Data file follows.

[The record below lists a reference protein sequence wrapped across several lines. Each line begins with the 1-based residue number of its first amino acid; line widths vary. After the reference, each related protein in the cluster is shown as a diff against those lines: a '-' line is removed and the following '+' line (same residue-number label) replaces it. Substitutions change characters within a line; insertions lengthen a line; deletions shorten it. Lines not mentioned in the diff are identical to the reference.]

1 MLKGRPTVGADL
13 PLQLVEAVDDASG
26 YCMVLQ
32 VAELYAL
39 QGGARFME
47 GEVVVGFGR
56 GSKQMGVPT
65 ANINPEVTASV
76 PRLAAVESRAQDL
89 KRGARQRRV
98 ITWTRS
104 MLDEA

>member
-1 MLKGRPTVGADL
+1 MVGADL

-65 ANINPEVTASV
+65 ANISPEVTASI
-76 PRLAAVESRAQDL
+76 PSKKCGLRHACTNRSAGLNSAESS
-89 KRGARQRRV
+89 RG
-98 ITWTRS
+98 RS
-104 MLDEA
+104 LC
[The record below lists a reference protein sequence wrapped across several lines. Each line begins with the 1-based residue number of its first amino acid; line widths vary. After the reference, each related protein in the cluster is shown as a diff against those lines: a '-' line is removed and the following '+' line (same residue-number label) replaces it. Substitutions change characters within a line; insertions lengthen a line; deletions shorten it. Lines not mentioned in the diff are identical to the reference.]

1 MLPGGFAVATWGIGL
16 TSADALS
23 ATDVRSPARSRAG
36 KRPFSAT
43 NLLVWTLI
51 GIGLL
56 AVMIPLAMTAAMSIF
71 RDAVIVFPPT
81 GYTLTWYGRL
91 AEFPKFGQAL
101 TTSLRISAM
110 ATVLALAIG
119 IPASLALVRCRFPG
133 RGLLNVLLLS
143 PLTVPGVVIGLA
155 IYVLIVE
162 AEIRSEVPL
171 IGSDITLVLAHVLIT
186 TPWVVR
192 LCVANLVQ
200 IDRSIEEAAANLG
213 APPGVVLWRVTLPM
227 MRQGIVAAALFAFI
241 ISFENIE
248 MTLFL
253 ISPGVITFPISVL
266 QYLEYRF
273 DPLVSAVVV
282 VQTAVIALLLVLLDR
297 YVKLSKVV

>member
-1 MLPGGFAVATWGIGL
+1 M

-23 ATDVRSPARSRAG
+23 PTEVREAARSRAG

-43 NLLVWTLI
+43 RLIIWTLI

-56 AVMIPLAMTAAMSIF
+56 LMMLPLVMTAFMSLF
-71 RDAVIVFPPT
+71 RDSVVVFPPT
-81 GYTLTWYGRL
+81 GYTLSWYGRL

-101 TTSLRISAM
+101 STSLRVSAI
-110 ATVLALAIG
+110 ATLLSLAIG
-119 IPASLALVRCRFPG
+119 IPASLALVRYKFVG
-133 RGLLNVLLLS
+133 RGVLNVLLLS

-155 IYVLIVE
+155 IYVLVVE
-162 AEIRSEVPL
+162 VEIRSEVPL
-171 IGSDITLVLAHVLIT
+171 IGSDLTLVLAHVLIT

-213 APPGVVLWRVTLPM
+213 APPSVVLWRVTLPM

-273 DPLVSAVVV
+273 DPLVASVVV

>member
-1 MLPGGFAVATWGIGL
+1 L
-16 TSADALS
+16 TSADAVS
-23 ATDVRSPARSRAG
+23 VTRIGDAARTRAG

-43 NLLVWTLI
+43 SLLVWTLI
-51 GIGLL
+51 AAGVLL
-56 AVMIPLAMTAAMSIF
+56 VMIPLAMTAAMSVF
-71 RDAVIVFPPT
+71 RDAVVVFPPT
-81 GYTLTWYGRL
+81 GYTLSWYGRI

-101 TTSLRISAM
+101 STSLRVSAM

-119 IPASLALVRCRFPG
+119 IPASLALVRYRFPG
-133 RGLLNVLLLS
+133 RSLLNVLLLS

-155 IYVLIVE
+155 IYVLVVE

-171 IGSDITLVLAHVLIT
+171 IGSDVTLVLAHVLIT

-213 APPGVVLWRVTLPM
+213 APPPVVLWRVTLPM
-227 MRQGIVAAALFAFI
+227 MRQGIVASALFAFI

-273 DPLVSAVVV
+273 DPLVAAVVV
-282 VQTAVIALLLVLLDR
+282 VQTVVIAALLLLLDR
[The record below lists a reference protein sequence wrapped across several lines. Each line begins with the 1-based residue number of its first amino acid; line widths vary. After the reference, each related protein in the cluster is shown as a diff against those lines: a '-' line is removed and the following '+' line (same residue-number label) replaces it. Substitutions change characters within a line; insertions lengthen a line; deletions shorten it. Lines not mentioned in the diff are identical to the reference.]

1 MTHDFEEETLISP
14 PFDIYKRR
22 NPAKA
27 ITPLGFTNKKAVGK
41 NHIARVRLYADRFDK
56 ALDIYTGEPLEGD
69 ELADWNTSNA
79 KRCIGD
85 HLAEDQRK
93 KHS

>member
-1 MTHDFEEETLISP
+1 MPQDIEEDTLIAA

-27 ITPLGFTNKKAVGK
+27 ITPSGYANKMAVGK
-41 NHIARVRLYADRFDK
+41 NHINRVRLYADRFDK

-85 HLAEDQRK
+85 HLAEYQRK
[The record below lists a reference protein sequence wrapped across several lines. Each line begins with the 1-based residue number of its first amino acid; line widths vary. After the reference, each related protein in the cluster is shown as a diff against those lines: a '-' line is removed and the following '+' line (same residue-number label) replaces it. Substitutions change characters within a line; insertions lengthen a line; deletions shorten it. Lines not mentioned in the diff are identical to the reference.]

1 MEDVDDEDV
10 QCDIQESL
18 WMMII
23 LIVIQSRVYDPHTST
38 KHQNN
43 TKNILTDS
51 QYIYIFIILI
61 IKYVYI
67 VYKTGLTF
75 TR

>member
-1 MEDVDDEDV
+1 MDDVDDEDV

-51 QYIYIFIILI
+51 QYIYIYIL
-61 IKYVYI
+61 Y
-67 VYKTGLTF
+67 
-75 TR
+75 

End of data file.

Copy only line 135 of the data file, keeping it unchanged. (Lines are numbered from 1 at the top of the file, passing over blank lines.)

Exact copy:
>member